The actual lesson to be learned from the old enterprise zones is a mixed one. According to the American Association of Enterprise Zones (AAEZ), there are now 800 enterprise zones at the state and local levels. Illinois has 91, including 6 in Chicago. For fiscal 1994, reports the Illinois Department of Commerce and Community Affairs, businesses in those zones made investments of $850 million, leading to the creation of 15,000 new jobs and the retention of nearly as many. But it’s debated how much the enterprise zone entitlements (in Illinois they are principally tax advantages) influence investment decision making. “Being in an enterprise zone spurs companies to make investments because of the cost savings,” says Thomas Henderson, who administers Illinois’ enterprise zones. But others aren’t so sure. “Tax and regulatory relief isn’t enough by itself to cause the private sector to rethink its commitments,” says Richard Cowden, the AAEZ’s executive director.

Enterprise zones that have proved most valuable have added public involvement to the mix. For instance, New Jersey cut its sales tax in half inside its zones, earmarking the resulting revenues for improvements such as new fire trucks and storefront rehabilitation, Governing magazine reported last year. An enterprise zone in Elkhart, Indiana, sponsors job training for the chronically unemployed. “There is little question that enterprise zones have quietly strayed far beyond their original mission,” concluded Governing, “and that it is the newer, broader concept that served as the engine for the Clinton proposal.”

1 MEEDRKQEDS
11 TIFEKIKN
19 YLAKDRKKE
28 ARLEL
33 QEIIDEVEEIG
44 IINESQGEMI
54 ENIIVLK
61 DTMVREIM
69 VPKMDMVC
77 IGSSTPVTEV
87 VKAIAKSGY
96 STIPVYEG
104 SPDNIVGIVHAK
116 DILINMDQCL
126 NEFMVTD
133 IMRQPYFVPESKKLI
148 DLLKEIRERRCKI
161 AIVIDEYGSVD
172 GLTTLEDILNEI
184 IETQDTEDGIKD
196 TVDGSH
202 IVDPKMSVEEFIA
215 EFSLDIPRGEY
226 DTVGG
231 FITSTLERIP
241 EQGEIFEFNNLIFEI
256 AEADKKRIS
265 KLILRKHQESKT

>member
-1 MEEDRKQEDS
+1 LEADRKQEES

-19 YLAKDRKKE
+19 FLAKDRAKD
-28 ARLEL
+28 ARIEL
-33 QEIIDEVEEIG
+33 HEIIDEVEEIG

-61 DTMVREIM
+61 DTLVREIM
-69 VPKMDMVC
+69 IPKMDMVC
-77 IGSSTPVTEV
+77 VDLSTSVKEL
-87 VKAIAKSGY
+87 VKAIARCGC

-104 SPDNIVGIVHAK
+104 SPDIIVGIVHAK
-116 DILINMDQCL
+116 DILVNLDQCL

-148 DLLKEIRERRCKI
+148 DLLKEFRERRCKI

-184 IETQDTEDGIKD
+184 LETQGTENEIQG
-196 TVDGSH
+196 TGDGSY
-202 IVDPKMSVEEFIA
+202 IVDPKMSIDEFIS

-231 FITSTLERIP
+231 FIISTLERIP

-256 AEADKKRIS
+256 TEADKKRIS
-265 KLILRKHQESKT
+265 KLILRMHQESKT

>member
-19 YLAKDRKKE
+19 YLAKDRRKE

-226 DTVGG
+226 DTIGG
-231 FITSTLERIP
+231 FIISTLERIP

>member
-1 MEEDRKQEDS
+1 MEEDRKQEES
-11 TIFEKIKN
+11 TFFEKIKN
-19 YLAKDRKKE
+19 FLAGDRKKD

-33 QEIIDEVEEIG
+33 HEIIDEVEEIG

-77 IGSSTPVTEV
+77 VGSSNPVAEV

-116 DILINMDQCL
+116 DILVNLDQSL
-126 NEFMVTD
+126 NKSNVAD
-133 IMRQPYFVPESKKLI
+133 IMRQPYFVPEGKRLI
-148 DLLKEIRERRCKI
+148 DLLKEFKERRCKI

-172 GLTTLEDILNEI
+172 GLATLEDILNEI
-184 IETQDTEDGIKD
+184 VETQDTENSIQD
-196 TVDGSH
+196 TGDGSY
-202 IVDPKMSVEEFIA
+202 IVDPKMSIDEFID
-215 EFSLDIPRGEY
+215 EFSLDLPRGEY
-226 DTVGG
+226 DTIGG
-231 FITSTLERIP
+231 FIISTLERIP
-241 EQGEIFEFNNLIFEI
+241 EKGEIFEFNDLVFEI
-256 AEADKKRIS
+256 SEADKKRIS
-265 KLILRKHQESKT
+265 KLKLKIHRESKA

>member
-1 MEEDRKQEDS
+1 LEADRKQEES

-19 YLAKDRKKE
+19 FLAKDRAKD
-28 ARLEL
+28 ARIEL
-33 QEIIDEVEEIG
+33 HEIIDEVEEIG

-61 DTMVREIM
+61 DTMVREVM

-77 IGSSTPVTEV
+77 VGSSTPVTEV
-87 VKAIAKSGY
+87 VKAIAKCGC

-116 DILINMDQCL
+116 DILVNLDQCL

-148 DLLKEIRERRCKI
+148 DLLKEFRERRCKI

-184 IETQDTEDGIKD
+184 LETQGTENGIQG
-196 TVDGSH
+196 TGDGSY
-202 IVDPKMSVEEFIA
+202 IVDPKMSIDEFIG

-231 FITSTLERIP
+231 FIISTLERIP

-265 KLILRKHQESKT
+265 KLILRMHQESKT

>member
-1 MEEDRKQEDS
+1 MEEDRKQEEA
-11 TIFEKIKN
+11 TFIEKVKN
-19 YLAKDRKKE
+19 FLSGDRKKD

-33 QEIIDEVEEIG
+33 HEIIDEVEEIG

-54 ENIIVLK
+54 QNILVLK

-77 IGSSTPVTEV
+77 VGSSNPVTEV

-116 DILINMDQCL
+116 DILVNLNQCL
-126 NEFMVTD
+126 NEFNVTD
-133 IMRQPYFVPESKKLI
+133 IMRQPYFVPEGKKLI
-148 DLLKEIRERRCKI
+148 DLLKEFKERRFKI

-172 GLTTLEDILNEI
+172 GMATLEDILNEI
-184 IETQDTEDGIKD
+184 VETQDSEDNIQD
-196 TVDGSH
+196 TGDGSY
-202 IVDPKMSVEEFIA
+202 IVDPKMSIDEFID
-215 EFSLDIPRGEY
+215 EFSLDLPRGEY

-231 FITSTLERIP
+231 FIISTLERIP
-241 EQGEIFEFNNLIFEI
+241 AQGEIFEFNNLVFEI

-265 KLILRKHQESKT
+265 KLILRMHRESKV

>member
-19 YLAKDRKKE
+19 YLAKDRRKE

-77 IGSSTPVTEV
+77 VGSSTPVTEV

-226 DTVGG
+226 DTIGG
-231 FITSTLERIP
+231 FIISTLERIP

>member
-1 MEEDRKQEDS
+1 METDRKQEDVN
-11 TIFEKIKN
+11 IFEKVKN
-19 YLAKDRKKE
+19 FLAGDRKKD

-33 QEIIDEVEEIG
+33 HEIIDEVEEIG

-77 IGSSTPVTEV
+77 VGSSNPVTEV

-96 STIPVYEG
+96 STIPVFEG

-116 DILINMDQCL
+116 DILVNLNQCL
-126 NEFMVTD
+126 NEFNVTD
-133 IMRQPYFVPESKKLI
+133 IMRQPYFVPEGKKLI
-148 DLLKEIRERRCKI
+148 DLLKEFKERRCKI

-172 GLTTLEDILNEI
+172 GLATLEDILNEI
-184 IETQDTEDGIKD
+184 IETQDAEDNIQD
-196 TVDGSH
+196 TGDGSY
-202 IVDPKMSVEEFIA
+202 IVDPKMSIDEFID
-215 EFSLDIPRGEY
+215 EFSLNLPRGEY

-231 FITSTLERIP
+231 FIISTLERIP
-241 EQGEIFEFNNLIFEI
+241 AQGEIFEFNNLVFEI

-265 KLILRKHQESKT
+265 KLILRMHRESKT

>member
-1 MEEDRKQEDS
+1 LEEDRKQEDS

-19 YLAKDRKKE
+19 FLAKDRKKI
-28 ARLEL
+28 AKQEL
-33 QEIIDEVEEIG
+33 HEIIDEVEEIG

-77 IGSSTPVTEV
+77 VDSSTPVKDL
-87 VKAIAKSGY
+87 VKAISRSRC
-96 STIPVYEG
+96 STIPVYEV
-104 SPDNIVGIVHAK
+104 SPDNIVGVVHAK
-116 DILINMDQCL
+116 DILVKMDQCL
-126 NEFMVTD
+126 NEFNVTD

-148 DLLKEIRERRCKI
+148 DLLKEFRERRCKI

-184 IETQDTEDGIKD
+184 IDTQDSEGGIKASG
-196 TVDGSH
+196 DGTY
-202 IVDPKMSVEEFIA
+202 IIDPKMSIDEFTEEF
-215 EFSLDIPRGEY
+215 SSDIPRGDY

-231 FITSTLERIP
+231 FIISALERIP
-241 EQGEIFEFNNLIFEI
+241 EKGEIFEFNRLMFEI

Yet conservatives object to the broader concept–the empowerment zone–feeling it breaks with the libertarian theory undergirding the enterprise zone. “When I look at the empowerment zone, it’s going in the exact opposite direction,” says Stuart Butler, who sees a “90s version of Model Cities.” Making cities apply to Washington for designation and money means they’ll be doing the government’s bidding, he thinks. “As a result, what the applicant does becomes an outsider’s view of things, not the view of people in the neighborhoods.”

Other conservatives are equally negative. In testimony before Congress in 1993, Jack Kemp said the Clinton approach “reveals an administration with the most anticapitalist mentality in this century, maybe even in our nation’s history. This is not the work of a “new Democrat.’ It’s a throwback to the top-down, paternalistic policies which have dominated the liberals’ thinking on poverty since the Great Society.” Gary Becker, the Nobel Prize-winning economist at the University of Chicago, criticizes the EZ approach as lame. Fixing the cities’ broken schools is the only way to improve the business climate in the ghetto, Becker says. As for job training, “We have a lot already, and I don’t see where all this community involvement they’re calling for is going to affect that one way or another.”